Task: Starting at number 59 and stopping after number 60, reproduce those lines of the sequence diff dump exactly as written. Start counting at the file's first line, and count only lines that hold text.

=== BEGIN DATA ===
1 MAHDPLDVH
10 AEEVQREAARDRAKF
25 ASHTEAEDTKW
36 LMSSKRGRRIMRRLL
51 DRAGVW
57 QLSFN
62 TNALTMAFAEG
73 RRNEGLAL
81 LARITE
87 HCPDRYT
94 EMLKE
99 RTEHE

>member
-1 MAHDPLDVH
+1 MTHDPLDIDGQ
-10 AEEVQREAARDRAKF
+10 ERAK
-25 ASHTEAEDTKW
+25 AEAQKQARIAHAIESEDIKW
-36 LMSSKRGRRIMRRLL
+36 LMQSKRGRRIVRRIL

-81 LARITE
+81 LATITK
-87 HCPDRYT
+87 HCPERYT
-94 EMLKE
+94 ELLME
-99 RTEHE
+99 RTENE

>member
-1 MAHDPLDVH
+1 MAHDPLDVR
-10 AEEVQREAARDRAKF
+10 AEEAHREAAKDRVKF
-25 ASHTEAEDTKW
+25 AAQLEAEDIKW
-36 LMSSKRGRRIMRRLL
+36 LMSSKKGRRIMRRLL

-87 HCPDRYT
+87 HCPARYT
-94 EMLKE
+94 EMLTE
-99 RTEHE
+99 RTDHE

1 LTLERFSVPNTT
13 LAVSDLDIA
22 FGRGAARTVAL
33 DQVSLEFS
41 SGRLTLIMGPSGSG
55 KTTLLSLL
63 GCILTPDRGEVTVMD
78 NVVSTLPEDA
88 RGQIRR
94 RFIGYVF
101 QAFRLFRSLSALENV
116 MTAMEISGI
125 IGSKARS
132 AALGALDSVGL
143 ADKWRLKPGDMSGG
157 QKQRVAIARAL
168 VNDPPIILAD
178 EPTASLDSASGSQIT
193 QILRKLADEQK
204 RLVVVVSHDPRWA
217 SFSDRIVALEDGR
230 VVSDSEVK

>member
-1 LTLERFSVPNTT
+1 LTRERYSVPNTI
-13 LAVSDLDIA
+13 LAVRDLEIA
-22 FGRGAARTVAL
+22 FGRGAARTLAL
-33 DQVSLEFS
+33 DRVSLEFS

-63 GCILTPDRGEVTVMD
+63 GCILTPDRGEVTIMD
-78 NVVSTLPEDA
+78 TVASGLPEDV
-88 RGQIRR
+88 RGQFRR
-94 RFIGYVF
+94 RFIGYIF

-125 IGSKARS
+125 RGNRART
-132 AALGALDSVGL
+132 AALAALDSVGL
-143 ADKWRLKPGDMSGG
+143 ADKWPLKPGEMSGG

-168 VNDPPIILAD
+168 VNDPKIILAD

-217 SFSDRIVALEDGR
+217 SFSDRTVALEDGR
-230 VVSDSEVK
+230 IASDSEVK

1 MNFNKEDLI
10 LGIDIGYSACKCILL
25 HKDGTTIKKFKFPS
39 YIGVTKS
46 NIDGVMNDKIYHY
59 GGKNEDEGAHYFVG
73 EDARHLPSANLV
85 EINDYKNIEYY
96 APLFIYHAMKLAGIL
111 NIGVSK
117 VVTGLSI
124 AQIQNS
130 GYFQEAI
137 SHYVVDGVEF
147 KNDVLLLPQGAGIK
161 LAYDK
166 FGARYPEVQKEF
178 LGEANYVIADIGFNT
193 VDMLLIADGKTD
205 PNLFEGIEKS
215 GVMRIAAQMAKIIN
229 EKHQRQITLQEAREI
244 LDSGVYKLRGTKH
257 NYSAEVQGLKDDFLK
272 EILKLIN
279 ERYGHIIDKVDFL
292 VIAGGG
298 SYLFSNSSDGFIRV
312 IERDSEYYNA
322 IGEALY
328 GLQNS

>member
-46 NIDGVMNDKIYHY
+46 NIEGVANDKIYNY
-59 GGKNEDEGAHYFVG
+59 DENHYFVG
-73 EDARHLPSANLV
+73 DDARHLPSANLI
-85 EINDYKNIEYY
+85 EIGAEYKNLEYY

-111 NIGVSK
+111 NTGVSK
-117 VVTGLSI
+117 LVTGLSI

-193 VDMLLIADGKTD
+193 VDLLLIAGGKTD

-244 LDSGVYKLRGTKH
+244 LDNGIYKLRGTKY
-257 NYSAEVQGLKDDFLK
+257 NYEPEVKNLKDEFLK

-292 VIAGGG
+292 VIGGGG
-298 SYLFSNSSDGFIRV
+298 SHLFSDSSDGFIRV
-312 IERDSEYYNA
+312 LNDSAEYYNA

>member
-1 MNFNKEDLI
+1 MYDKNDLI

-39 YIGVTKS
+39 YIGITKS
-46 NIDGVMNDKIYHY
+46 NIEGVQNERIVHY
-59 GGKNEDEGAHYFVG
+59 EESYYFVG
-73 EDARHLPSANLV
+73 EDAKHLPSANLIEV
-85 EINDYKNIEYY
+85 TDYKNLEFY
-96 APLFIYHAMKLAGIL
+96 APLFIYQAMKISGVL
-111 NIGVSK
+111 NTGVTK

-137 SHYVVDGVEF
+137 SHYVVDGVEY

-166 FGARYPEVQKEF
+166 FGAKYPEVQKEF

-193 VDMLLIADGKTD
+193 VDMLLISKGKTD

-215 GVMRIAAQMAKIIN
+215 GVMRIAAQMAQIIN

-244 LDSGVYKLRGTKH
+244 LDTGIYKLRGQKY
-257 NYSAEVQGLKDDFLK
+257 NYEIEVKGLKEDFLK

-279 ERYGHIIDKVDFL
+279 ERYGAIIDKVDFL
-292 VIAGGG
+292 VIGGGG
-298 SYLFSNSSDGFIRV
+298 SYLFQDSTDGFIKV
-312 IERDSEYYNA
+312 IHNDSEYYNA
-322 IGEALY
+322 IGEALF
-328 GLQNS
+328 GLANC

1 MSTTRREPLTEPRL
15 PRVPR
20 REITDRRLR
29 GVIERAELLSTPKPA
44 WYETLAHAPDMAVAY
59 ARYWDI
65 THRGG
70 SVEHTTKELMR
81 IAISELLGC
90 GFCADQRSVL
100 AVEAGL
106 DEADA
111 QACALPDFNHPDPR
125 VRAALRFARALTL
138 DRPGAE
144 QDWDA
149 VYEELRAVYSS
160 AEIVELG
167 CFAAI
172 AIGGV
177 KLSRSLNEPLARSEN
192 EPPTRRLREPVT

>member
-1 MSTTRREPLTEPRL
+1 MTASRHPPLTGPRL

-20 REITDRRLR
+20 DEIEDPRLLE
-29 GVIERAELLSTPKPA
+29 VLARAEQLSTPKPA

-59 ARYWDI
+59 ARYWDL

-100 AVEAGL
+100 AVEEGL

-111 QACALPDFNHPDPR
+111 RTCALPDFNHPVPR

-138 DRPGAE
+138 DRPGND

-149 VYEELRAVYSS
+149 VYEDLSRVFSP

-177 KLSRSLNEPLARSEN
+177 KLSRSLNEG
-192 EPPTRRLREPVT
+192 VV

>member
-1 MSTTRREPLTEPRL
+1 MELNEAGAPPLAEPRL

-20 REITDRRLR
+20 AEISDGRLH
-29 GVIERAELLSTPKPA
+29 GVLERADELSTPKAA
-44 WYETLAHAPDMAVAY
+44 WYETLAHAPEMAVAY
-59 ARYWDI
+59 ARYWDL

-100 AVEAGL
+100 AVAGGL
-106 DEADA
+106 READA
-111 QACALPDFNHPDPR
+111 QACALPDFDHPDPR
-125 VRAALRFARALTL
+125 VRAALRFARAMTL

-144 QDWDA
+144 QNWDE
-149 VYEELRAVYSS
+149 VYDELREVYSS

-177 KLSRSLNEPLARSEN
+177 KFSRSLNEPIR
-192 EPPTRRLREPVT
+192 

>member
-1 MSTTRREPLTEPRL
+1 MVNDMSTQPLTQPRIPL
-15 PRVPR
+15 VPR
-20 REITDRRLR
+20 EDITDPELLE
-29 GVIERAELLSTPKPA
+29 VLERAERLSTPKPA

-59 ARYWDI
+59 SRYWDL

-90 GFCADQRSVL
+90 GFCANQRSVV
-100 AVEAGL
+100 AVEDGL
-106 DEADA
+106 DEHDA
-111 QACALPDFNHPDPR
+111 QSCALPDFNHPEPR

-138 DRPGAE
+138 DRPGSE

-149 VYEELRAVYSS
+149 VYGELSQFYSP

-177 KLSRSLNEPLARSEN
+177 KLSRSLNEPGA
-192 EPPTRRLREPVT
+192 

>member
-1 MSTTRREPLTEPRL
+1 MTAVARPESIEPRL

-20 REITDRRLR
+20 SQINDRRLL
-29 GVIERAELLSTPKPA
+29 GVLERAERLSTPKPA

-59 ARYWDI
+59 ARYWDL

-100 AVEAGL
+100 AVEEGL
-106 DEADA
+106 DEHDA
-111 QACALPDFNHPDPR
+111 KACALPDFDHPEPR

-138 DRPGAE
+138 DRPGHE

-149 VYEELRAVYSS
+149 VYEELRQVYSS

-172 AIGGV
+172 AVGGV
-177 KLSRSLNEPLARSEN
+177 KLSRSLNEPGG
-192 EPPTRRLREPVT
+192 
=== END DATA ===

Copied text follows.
143 ADKWRLKPGDMSGG
157 QKQRVAIARAL